Park Joonkyu, known by his stage name Q the trumpet, dropped his new single album, Every complicated night, on August 28. The record, which boasts three collaborations, dropped with an accompanying visualizer. Ahead of the album release, EnVi spoke with the musician over email to discuss his inspirations, collaborations with other artists, and what it felt like to be a finalist for the Vans 2021 Musicians Wanted Competition.
Q and the Trumpet
Q the trumpet, also referred to simply as “Q,” has played the trumpet for over a decade. He has played consistently since he was young, beginning when he joined his middle school’s wind orchestra. In college, after finding that his original choice of major didn’t suit him, Q began to study jazz and trumpet.
His stage name, a clear hint about what instrument he specializes in, was given to him serendipitously by a friend. He was introduced as “Q the trumpet” at a show, a play on words on his given name, Joonkyu, the second syllable of which sounds like the English letter ‘Q.’ Now, however, he sees “Q the trumpet” as representing not just him as an artist — it reflects his passion for the music he channels. “It can be understood as Q, himself, is the trumpet,” he shared.
Q got his start in making his own music because he wanted a way to share his story with an audience. “I wanted to do it in a way that isn’t just talking,” he said. He turned to music as a storytelling medium but wasn’t satisfied until he began playing his own work. “I found myself very happy when I delivered my story through my music to the audience.”
Vans Musicians Most Wanted
In 2021, Q participated in the Vans Musicians Wanted competition — and became a finalist, representing the Asia Pacific. The Musicians Wanted competition allows relatively small and up-and-coming musicians the opportunity to broadcast their talents and is open to more than just singers; anyone, from rappers to flutists, is invited to participate, as indicated on the Vans website. The final prize? For the 2021 competition, it was the opportunity to perform with English singer YUNGBLUD. In January 2022, Q the trumpet did exactly that.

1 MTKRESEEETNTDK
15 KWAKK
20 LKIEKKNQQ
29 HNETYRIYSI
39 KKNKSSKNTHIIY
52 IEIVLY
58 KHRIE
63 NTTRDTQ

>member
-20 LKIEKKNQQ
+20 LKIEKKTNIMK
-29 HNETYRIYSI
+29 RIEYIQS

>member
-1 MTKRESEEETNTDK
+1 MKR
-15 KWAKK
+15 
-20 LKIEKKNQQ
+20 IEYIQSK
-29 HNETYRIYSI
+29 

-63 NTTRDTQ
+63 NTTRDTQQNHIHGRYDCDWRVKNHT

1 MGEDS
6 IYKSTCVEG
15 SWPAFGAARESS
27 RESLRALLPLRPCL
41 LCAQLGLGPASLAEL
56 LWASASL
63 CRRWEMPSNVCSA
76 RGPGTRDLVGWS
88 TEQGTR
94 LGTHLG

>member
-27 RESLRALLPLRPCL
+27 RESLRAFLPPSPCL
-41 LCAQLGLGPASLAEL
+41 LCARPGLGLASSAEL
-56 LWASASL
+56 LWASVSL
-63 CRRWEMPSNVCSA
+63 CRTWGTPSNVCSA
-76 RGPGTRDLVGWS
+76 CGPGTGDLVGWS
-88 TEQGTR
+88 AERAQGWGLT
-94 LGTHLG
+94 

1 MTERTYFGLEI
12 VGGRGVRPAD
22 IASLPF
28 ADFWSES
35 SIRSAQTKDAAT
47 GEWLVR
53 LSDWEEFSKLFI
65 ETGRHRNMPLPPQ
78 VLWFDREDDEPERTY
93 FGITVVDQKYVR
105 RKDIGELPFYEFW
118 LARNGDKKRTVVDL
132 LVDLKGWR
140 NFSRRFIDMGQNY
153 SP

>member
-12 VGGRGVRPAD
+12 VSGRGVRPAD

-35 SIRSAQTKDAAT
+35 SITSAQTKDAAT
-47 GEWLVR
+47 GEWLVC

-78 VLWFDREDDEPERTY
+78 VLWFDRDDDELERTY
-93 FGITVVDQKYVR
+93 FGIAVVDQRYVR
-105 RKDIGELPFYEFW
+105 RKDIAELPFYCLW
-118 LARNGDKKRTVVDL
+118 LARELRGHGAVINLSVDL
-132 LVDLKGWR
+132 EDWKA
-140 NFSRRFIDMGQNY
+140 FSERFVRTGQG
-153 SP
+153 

Despite his incredible accomplishment, Q remains humble and focused on his work. “I don’t think that I’m someone with great talent,” he said in his message to EnVi. “However, I am so glad that my own music has been recognized for real. I feel like I found justification to be proud of my music and be sure of playing my music.”
Every Complicated Night
When describing his motivation to produce music, Q consistently brought up storytelling. However, he tries not to rely solely on words — much of his solo work is purely instrumental. His goal, he shared, is to deliver emotion even without lyrics. “There is music that makes you sad, happy, smile, and dance, without lyrics. That is what I want to do.” Through his masterful use of instruments, Q conveys emotions in his music that reflect his personal feelings and experiences. It is his way of sharing his story and connecting with his audience.
Q’s new album, Every complicated night, contains three new tracks. With this album, Q continued exploring his music ability — this time, with moving lyrics. “The beat is light, but the lyrics try to give a profound feeling,” he told EnVi. “I wanted to show various emotions that I felt, such as anxiety, sadness, joy, and peace, through music.”
The collaborations on the album — Joon’s Second Life, Hannah Jang, Lim Chae-sun, Kim Mi Jeong, and Olltii — bring a unique perspective to Q’s work. In joining with other musicians, he was able to explore a variety of genres while expanding his repertoire. “Their influence brings me energy, motivation, and inspiration,” the artist said. And though Q has his own sound, he does not let that stop him from working with others and adapting to their style. “I don’t really divide the genres. If the artist’s view over the world is attractive, I want to respect and share it,” he said about cross-genre collaborations. “I think the biggest reason is that I don’t think the genre represents the artist. I wish to work with various artists no matter what genre they play or what musical instrument they play.”
On His Own Journey
Though he admires the work of many other artists, Q’s inspiration for his music comes from within. “I think it’s important to be able to produce music of feeling and emotions at various moments,” he said, staying true to his image. By sharing his own stories and recruiting other talented artists, Q takes his audience on a journey through diverse emotional experiences.
And Q’s journey as a musician is just getting started. Two musicians he looks up to and would love to collaborate with one day include the jazz-pop artist Jamie Cullum — “his music simply makes me happy,” he said — and the experimental jazz artist Jacob Collier. As the world’s interest in South Korean musicians continues to grow, thanks to the Hallyu Wave, there’s no telling what Q the trumpet will accomplish next.
Q the trumpet’s new album, Every complicated night, is available for streaming on Spotify here.
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